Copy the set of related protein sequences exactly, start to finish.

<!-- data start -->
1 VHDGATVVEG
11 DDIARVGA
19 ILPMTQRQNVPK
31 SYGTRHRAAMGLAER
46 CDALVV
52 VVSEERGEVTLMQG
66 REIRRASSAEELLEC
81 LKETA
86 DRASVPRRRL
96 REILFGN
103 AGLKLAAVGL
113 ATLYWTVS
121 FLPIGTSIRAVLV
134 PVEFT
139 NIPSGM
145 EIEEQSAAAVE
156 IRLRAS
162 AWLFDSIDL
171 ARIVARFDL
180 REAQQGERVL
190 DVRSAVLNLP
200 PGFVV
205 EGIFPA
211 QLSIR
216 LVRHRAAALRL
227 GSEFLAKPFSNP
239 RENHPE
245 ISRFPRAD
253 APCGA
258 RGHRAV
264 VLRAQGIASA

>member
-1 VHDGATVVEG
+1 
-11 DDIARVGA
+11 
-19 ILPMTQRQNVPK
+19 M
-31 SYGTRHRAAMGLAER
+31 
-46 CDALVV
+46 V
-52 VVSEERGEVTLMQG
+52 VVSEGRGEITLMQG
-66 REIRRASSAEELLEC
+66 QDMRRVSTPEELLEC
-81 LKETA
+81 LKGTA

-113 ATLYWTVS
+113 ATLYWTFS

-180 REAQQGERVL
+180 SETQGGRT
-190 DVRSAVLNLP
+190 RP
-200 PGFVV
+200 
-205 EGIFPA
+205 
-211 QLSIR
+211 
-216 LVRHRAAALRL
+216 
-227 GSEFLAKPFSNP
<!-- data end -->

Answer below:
1 VHDGATVVEG
11 DDIARVGA
19 ILPMTQRQNVPK
31 SYGTRHRAAMGLAER
46 CDALVV
52 VVSEERGEVTLMQG
66 REIRRASSAEELLEC
81 LKETA
86 DRASVPRRRL
96 REILFGN
103 AGLKLAAVGL
113 ATLYWTVS
121 FLPIGTSIRAVLV
134 PVEFT
139 NIPSGM
145 EIEEQSAAAVE
156 IRLRAS
162 AWLFDSIDL
171 ARIVARFDL
180 REAQQGERVL
190 DVRSAVLNLP
200 PGFVV
205 EGIFPA
211 QLSIR
216 LVRHRAAALRL
227 GSEFLAKPFSNP
239 RENHPE
245 ISRFPRAD
253 APCGA
258 RGHRAV
264 VLRAQGIASA

>member
-1 VHDGATVVEG
+1 
-11 DDIARVGA
+11 
-19 ILPMTQRQNVPK
+19 M
-31 SYGTRHRAAMGLAER
+31 
-46 CDALVV
+46 V
-52 VVSEERGEVTLMQG
+52 VVSEGRGEITLMQG
-66 REIRRASSAEELLEC
+66 QDMRRVSTPEELLEC
-81 LKETA
+81 LKGTA

-113 ATLYWTVS
+113 ATLYWTFS

-180 REAQQGERVL
+180 SETQGGRT
-190 DVRSAVLNLP
+190 RP
-200 PGFVV
+200 
-205 EGIFPA
+205 
-211 QLSIR
+211 
-216 LVRHRAAALRL
+216 
-227 GSEFLAKPFSNP